As with tags, the cost of readers is going to be critical. We expect the rapid increase in the number of companies making RFID readers to be followed by rapid consolidation. That’s because the competition will quickly drive the price down to a point where only a handful of large companies are efficient enough to make a profit.

The winners in this broad market for readers may be big companies like Solectron and Flextronics, which have the ability to produce readers in massive volumes. They can also afford to buy up innovative reader technologies and expertise from companies like SAMSys and ThingMagic. In our view, it is unlikely that any small reader company will become the dominant player if the market grows rapidly because the huge capital costs needed to ramp up production will be beyond a small company’s means.

However, there will be a lot of opportunities for companies with expertise in designing and building RFID readers. Large companies may be able to mass-produce three or four types of general-purpose readers for stores and warehouses, but RFID is not a one-size-fits-all technology. A reader designed to work on supermarket shelf won’t easily integrate into a conveyor system, help robots "see" or read the air pressure in car tires. Many small and midsize companies will do well specializing in specific market segments.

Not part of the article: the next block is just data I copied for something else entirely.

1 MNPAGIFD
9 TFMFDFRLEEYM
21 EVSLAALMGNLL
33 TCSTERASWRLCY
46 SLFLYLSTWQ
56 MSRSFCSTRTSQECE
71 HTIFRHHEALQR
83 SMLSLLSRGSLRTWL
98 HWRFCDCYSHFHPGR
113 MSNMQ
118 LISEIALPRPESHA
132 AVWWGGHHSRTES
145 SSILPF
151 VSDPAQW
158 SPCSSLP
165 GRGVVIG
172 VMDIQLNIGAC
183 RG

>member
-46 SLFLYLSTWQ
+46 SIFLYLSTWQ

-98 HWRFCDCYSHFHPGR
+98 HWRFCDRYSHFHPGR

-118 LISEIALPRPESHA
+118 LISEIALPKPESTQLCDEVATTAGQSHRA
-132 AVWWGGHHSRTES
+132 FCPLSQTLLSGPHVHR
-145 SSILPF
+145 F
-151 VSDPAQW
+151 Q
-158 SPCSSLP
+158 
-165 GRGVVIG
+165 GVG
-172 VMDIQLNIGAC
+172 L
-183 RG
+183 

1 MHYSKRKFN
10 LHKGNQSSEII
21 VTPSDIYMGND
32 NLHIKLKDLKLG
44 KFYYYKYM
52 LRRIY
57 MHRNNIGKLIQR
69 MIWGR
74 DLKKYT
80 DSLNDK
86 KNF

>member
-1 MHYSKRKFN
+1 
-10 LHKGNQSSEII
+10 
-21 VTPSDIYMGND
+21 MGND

Smart shelves represent another big opportunity. There are already consumer packaged goods companies, paper and packaging makers, conventional business equipment companies, and big electronics outfits working on smart shelves with built-in RFID readers. Again, there may be a proliferation of companies jumping into the market to seize the short-term opportunity, but in the end, partnerships between electronics firms and business equipment manufacturers will likely dominate.

But there will be a huge demand for specialized displays. Marketing companies may take advantage of the chips in products to produce point-of-sale displays that talk, move or react to customers in some way. The companies that will succeed will be those that understand RFID’s power, have some basic technical competency and think creatively about new ways of marketing. We’re likely to see a lot of hokey displays as the concept catches on, but eventually there will be a real science to using this new tool to sell.